Sustainability is a key issue in urban transformation and development in the 21st century. This is reflected in two recent publications from the UN (2019): the “Sustainable Development Goals” from 2019 and the “2020 Biodiversity Strategic planning and global biodiversity framework”. These include a multi-disciplinary debate on how to achieve responsible and sustainable development. Sustainability means more than the protection of the environment; it requires a long-term vision for catalyzing positive change leading to sustainability in both social and environmental contexts. As such, global movements and goal-setting need to reflect the distinctive nature and characteristics and identities of each city, integrated with the identity of the inhabitants and their social & cultural values.
Certain urban development models offer an environmentally sustainable vision but can have the effect of breaking the existing social and cultural structure, and through these relations between individuals also. To address this, solutions to environmental problems should also consider the maintenance and reconstruction of social and cultural issues, as well as with economic policies that take into account the natural capital as one of the biggest values for the future.
Considering this collective determination for achieving sustainability, this paper provides a spatial assessment based on a completed project: the Swire Leadership Centre (SLC) on Lantau Island in Hong Kong, as a test case that can suggest new possibilities to both designers and decision makers. The assessment is focused on how new environments can be designed to achieve both environmental and cultural sustainability in a way that provides a rooted yet future oriented link between the local environment and the local culture, not only in Hong Kong, but also in different cases and contexts.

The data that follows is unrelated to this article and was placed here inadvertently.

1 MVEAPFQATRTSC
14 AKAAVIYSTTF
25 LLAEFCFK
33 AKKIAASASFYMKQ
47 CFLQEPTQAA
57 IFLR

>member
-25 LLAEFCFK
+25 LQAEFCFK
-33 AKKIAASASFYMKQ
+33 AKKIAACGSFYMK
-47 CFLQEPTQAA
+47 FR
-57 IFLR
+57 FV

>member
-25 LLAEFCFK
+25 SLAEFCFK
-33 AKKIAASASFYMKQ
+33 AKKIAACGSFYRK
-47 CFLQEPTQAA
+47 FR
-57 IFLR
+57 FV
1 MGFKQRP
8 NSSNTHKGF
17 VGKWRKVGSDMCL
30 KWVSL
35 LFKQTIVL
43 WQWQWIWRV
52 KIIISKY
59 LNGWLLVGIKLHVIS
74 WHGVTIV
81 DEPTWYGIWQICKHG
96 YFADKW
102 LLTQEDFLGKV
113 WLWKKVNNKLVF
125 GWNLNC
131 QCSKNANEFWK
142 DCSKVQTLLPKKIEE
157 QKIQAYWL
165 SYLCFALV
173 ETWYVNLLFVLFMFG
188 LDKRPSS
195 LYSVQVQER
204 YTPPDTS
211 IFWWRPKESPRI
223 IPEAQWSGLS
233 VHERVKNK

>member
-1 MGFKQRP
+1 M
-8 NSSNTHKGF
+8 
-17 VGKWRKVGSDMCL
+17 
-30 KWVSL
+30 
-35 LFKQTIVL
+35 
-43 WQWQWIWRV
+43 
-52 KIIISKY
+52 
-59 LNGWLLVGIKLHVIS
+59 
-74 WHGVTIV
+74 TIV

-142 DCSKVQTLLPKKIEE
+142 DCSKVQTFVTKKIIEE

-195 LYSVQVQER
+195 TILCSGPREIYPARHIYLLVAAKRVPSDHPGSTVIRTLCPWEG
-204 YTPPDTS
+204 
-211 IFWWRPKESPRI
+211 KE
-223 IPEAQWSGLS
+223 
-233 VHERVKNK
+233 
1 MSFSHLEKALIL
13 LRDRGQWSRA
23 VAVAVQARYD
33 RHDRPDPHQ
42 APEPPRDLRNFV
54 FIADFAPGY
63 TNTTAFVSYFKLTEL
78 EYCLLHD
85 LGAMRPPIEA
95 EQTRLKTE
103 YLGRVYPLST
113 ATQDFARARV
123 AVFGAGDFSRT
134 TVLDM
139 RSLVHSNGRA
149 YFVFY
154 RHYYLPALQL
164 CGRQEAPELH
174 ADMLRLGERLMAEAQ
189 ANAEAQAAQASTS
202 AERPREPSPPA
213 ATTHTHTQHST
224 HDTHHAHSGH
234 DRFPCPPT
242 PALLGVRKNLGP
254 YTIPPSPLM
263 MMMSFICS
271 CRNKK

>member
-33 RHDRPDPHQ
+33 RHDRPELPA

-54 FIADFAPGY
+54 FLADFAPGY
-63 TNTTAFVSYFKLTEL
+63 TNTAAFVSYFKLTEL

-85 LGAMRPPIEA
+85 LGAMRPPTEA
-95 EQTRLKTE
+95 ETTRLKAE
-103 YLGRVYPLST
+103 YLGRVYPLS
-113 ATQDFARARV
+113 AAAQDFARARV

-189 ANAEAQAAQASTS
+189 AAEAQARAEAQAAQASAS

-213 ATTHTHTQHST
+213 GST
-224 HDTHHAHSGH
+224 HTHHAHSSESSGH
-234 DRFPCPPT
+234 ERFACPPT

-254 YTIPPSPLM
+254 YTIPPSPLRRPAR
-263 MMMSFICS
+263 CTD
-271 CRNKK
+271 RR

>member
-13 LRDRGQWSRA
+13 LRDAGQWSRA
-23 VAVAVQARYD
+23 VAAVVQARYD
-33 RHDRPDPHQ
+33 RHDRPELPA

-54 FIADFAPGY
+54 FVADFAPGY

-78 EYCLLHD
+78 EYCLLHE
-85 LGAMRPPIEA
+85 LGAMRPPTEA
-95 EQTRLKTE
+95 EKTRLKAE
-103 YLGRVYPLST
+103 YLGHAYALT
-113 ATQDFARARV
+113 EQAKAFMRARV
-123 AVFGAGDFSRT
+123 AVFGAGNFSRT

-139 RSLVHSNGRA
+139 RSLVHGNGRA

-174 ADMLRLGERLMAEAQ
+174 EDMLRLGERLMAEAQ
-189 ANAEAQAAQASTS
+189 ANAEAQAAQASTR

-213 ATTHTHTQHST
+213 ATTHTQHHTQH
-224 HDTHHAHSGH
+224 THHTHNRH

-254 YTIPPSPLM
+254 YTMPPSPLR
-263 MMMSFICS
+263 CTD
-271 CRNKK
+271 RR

Over the last 25 years, the UNFCCC and other international societies (FSD, IISD, ISDRS, ISBE) have proposed that governments worldwide should address the rising levels of air pollution and greenhouse gases produced within cities. Given the finite natural energy resources involved, these recommendations and proposals include special consideration for alternative approaches to the generation of energy within urban development.
The impact of climate changes brought about through rapid urban development and infrastructural growth in developing countries, including within the South East and East Asian region, has meant that these developing countries have started to respond to the need for alternative approaches to this development and growth. As is the case in densely populated areas worldwide, energy efficiency in buildings encompasses the most diverse, largest and most cost effective opportunity to tackle climate change in Hong Kong. The building sector is the biggest user of energy in the city, with most of the energy consumed by buildings after construction is completed. For example, recent statistics regarding Hong Kong (Electrical and Mechanical Services Department, 2020) show that consumption associated with the built environment is as follows:
· In 2018, the Residential Sector of Hong Kong consumed 61,439 TJ of energy with 43,120 TJ being electricity (GHG emission figures as published by Environmental Protection Department). The energy and electricity increased by 13.8% and 21.7% for the period 2006-2016 respectively (increased at an average annual rate of 1.3% and 2.0% respectively).
· In 2018, the Commercial Sector of Hong Kong consumed 123,969 TJ, around 83.8% or 103,881 TJ of which was electricity. The energy and electricity increased by 10.8% and 11.3% for the period 2006-2016 respectively (increased at an average annual rate of 1% and 1.1% respectively).